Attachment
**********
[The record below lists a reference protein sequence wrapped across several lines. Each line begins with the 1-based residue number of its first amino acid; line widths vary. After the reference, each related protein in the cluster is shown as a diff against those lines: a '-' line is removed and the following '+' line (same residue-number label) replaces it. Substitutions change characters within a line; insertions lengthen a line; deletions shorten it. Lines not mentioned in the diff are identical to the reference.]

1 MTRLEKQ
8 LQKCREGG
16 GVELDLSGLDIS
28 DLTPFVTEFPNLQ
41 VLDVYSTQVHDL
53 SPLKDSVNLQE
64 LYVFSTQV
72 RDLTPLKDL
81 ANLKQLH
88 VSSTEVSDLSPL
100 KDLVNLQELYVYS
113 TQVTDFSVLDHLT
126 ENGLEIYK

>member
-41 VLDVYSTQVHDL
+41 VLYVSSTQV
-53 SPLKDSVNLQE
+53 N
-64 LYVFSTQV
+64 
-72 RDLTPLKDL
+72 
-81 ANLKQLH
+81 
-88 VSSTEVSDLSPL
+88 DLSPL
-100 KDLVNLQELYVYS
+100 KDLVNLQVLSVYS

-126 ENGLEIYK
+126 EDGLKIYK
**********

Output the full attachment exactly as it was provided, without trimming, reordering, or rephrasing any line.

[The record below lists a reference protein sequence wrapped across several lines. Each line begins with the 1-based residue number of its first amino acid; line widths vary. After the reference, each related protein in the cluster is shown as a diff against those lines: a '-' line is removed and the following '+' line (same residue-number label) replaces it. Substitutions change characters within a line; insertions lengthen a line; deletions shorten it. Lines not mentioned in the diff are identical to the reference.]

1 MTRLEKQ
8 LQKCREGG
16 GVELDLSGLDIS
28 DLTPFVTEFPNLQ
41 VLDVYSTQVHDL
53 SPLKDSVNLQE
64 LYVFSTQV
72 RDLTPLKDL
81 ANLKQLH
88 VSSTEVSDLSPL
100 KDLVNLQELYVYS
113 TQVTDFSVLDHLT
126 ENGLEIYK

>member
-41 VLDVYSTQVHDL
+41 VLYVSSTQV
-53 SPLKDSVNLQE
+53 N
-64 LYVFSTQV
+64 
-72 RDLTPLKDL
+72 
-81 ANLKQLH
+81 
-88 VSSTEVSDLSPL
+88 DLSPL
-100 KDLVNLQELYVYS
+100 KDLVNLQVLSVYS

-126 ENGLEIYK
+126 EDGLKIYK